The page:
Epidemiological evidence of an early wave of the 1918 influenza pandemic in New York City

Olson, Donald R.; Simonsen, Lone; Edelson, Paul J.; Morse, Stephen S.

The 1918 "Spanish flu" was the fastest spreading and most deadly influenza pandemic in recorded history. Hypotheses of its origin have been based on a limited collection of case and outbreak reports from before its recognized European emergence in the summer of 1918. These anecdotal accounts, however, remain insufficient for determining the early diffusion and impact of the pandemic virus. Using routinely collected monthly age-stratified mortality data, we show that an unmistakable shift in the age distribution of epidemic deaths occurred during the 1917/1918 influenza season in New York City. The timing, magnitude, and age distribution of this mortality shift provide strong evidence that an early wave of the pandemic virus was present in New York City during February-April 1918.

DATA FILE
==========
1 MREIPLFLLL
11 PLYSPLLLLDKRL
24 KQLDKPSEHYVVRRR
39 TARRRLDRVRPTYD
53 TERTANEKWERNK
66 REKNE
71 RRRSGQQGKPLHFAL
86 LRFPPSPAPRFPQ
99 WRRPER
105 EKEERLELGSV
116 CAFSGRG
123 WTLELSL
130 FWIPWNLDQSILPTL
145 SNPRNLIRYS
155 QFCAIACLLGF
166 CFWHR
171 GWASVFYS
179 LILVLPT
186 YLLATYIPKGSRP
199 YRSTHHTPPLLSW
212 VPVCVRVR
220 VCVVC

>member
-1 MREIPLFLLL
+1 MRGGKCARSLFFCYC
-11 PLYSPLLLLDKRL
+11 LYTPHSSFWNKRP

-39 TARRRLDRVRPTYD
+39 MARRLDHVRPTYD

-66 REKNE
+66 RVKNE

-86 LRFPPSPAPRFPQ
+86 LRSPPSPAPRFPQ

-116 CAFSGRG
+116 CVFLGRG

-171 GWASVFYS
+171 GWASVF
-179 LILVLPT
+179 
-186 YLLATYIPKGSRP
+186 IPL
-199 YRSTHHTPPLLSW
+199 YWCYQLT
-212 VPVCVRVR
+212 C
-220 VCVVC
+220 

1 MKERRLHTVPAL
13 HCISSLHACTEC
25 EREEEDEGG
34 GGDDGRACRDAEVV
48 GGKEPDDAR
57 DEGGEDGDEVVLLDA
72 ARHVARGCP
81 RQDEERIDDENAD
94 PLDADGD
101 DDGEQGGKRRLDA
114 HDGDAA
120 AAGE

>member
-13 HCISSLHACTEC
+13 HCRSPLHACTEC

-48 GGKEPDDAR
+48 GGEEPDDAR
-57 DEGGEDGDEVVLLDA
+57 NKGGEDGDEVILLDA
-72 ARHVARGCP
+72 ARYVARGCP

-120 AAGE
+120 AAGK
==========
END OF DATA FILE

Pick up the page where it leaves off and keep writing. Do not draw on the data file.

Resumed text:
Geographic Areas


  • thumnail for Olson_-_Epidemiological_Evidence.pdf Olson_-_Epidemiological_Evidence.pdf application/pdf 382 KB Download File

Also Published In

Proceedings of the National Academy of Sciences of the United Statesof America

More About This Work

Academic Units
National Center for Disaster Preparedness
Published Here
June 21, 2012